Jodie Foster bows to puppet power in The Beaver
After 45 years in the film business, Jodie Foster is no one's puppet - yet, in her latest film, she has cast a bedraggled toy beaver as her star.
Although The Beaver, which Foster directs, also stars herself and Mel Gibson, it's the elderly puppet who resides on the end of Gibson's arm for most of the movie who steals the show.
Gibson plays Walter Black, a successful businessman who has a loving family - but depression and mental illness drive him to the brink of divorce and suicide.
It's while he contemplates ending everything that he picks up a battered old beaver puppet from a skip - who starts speaking to him.
"I'm the Beaver," it tells Gibson, in a throaty Cockney growl, " and I'm here to save your goddamn life."
Foster didn't write the script, but, nonetheless, she fought for years to get it made.
"There were so many themes in there that I loved, " she recalls. "Yes, it explores issues of mental illness, which isn't done enough, but it does it with humour as well as drama.
"But essentially it's telling the story of a family. Walter couldn't get on with his father, and now he can't get on with his sons."
Talking glove puppet takes over a man's personality - the pitching meeting for The Beaver must have been an interesting one...
"It could have been a different animal, I guess, " says Foster. " But there's an image within the type of animal that a beaver is: an industrious creature which creates and then destroys. That's what happens in the film.
"We spent a lot of time talking about what the Beaver was going to be, and there were two options," Foster added.
"He could have looked like a Beaver who'd come out of the water, or like a sock with two eyes.
"In the end, we decided to go somewhere in between. So he's definitely been held by a child, and you can tell he had a life before he met Walter.
"But he's a prop - he is not a CGI Disney character. And little by little, the Beaver takes on his own personality."
Foster took advice from Muppets creator Jim Henson, amongst others, on the glove puppet's appearance, as well as meeting ventriloquists for advice on the voice.
"The voice is all Mel though, " she said, " Some people asked me, ' have you cast Bob Hoskins' in your movie?'. But no, it's all Mel, I assure you."
Gibson channels early Michael Caine, or present day Ray Winstone to give the puppet its friendly, but menacing, tone. Foster maintains though, that the Beaver was always going to be English.
"Mel wanted to do an English accent. The Beaver is exactly who Walter isn't. Walter is a man who has had everything since he was a little boy, and he is weak.
"The Beaver is essentially Ray Winstone, right? So he's self-made, he came up from the streets, he has remote emotions, he's not a puddle on the floor. And he's macho, but he loves women."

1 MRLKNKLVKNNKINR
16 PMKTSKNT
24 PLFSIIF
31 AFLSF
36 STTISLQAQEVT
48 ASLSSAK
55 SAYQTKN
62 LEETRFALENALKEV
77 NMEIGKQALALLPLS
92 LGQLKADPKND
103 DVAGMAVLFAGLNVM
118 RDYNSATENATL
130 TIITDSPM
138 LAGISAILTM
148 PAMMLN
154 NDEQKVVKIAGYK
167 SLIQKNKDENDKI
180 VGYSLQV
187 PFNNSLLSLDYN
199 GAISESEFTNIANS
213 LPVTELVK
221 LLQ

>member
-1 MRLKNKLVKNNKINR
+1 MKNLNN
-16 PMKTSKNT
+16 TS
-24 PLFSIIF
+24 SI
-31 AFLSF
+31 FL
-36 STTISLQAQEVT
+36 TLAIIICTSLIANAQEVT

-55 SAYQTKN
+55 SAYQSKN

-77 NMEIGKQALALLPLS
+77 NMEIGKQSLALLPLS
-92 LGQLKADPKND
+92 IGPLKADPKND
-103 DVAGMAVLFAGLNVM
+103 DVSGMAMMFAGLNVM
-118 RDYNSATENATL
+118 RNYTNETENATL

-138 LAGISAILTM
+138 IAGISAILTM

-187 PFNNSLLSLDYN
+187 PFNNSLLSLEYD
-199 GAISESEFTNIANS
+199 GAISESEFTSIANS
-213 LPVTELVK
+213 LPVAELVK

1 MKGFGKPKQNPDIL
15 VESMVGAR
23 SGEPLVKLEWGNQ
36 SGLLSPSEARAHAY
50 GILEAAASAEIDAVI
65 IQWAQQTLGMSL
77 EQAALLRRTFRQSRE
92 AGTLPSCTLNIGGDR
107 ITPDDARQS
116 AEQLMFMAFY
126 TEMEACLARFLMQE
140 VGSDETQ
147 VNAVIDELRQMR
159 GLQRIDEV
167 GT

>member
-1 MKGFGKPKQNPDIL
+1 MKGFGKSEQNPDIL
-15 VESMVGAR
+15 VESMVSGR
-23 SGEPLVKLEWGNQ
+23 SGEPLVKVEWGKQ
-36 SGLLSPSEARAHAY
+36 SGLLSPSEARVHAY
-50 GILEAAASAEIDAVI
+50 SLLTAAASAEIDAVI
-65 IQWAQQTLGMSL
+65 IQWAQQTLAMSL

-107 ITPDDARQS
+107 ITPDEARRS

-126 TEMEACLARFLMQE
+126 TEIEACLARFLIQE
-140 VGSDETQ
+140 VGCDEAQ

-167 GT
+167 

From the start, Foster wanted her friend of seventeen years, Mel Gibson, for the part of Walter. The pair have been close since working together on the comedy western Maverick.
"I wanted him for this role of Walter because I knew he would be able to touch on those witty, funny qualities Walter has, that charming side," Foster explains.
"But he can also show the depth of his struggle, and in this film I think we see him really understanding what it is to be heartbroken and want to change.
"He is incredibly vulnerable in this role, and complex, and that is a side of him I know and love."
The actor made the film long before his recent sentencing to probation for domestic violence against his ex-girlfriend, Oksana Grigorieva.
Both Foster and Summit Entertainment, who made the film, have stuck by Gibson, although its release had been delayed because of the case. The actor himself has done no press for the film, apart from an appearance on the red carpet at the Cannes Film Festival.
Even before this incident, the actor was a controversial choice because of anti-semitic remarks he made when he was arrested for drink driving in 2006 - for which he subsequently apologised.
Critics have drawn real life parallels to his role as a man in the grip of a nervous breakdown - but his director remains supportive.
"I think that Mel was willing to expose himself in some ways - to really talk about something that he knows a lot about - which is struggle and wanting to change, wanting to transform yourself, not wanting to be who you are. "
The Beaver's blend of darkly humorous drama - not to mention belief in a talking glove puppet - did not appeal to box office audiences in the States.
Here, reviews have been mixed, despite praise for Gibson's performance, with The Guardian commenting, : "The Beaver may flash its teeth from time to time, but deep down, it's tamer than Orville."
Whilst David Gritten reviewed the film for The Telegraph, and said the film "isn't for everyone, but I warmed to its ambition".
Foster, who received worldwide acclaim for directing films like 'Little Man Tate, ' maintains whatever happens to the movie, it was a valuable experience.
"Anything that takes years of your life, as this has done in my case, allows you to look deeper at yourself and what's around you.
"In the end, whatever happens, there will be a print of this movie, on DVD or whatever format, and that will be there forever. I am extremely proud."
The Beaver is released in the UK on the 17 June